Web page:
2. Remotely Piloted Aircraft (RPA)

    Remotely Piloted Aircraft (RPA) or Unmanned Aerial Vehicle (UAV) refer to auto-piloted multipurpose aircraft. Although, the term UAV is considered obsolete because of the use of this term by aviation organizations and the operational complexity that they represent [17]. Whereas, the term RPA is acceptably used in Europe [18]. Other terminologies frequently used for referring to drones include: Dynamic Remotely Operated Navigation Equipment (DRONE), Remotely Piloted Vehicles (RPV), Remotely Piloted Aircraft Systems (RPAS), Remotely Operated Aircraft (ROA), and Unmanned Aircraft Systems (UAS) [17].

    In 1930, RPAs or drones were known as “Queen Bees” [19] and were initially used by military followed by their disposition for civil use [20]. One of the earliest recorded use of RPAs was by the Austrians in July 1849, after around two hundred bomb-mounted, unmanned hot air balloons were launched in the city of Venice [21]. In agricultural context, use of RPAs for Montana’s forest fires monitoring was tested in 1986, followed by the documentation of enhanced image resolution captured using RPA named “Predator” in 1994 [20]. The first RPA model “Yamaha RMAX”, for pest control and crop monitoring applications, was developed by Yamaha [22]. By the year 2020, given the current uses of drones from hobbyists to industrialists, their market is anticipated to reach upto $200 billion [23]. Although, the pandemic caused by COVID-19 can certainly affect these estimates.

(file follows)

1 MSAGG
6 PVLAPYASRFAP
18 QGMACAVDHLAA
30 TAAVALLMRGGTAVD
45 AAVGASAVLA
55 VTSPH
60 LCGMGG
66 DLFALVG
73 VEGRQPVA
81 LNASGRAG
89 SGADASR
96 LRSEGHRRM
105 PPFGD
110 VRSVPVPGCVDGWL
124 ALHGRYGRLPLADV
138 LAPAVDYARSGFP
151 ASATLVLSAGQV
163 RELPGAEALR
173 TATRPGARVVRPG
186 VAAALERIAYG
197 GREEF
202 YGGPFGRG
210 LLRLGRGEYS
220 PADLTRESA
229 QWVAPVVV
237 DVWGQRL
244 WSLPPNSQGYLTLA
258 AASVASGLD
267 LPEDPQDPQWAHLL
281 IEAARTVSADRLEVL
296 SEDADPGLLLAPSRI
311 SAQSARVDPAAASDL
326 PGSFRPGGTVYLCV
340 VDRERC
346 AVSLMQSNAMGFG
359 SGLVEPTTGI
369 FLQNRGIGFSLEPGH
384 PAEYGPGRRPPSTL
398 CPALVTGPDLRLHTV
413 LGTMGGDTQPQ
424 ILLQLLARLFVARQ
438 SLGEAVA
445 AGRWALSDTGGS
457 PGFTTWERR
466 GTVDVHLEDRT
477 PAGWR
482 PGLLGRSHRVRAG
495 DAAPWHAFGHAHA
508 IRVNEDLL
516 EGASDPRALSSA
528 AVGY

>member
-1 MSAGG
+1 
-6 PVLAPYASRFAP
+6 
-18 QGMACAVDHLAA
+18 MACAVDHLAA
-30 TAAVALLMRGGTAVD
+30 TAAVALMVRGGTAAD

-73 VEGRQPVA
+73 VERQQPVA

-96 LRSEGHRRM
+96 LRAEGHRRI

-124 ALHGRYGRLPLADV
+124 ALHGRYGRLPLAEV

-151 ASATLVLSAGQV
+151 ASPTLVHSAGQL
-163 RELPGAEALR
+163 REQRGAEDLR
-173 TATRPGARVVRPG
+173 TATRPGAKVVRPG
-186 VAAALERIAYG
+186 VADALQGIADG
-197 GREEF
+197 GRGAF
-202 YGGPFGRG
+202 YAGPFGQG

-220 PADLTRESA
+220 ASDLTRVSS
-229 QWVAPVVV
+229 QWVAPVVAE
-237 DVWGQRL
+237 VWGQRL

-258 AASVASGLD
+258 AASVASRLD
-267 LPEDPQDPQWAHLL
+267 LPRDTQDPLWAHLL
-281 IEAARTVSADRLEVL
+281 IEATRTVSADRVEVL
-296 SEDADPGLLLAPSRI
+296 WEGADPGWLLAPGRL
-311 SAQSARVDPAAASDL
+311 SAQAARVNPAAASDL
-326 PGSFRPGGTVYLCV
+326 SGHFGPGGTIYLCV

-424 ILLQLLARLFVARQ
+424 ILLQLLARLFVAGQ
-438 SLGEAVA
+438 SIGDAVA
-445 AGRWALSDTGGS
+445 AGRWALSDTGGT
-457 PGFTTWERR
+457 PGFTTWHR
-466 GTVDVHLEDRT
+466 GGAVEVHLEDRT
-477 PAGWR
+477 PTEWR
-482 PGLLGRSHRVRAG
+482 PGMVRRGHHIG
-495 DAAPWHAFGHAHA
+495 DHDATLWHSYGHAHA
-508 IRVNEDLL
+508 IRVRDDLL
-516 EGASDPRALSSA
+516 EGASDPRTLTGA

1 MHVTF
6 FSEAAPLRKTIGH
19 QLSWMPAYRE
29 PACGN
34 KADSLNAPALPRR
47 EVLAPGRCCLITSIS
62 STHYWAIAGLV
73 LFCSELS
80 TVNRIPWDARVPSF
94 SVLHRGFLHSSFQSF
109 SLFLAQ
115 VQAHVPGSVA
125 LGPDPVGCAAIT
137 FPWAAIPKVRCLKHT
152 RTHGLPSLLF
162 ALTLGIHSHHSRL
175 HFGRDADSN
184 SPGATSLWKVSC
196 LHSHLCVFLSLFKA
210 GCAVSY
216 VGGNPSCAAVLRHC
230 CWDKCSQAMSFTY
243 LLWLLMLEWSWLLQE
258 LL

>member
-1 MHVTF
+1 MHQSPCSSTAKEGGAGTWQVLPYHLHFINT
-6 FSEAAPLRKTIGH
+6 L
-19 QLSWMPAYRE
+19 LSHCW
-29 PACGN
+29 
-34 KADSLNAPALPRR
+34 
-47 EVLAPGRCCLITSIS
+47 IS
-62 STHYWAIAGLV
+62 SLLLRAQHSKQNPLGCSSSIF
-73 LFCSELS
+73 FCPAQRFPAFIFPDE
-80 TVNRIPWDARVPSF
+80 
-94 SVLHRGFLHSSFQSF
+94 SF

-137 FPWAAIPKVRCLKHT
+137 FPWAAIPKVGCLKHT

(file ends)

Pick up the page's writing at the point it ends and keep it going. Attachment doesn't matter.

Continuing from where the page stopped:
Currently, RPAs are gaining popularity as an integral part of precision agriculture and ensuring agricultural sustainability [24]. The agriculture sector is in demand of RPAs with diverse features to ensure better crop yields and for overcoming several challenges of farmers [23]. In forestry and agriculture, RPAs are increasingly becoming part of remote sensing and imaging applications with simultaneous analysis of data through mapping spatial variability in the field thereby paving the way for improved farm productivity [25]. For example, a quad-copter is reported to conduct crop scouting, map field tile drainage and monitor fertilizer trials [26]. Furthermore, the use of RPAs for biophysical variables’ (i.e. chlorophyll and biomass determination) control is also of particular interest [25].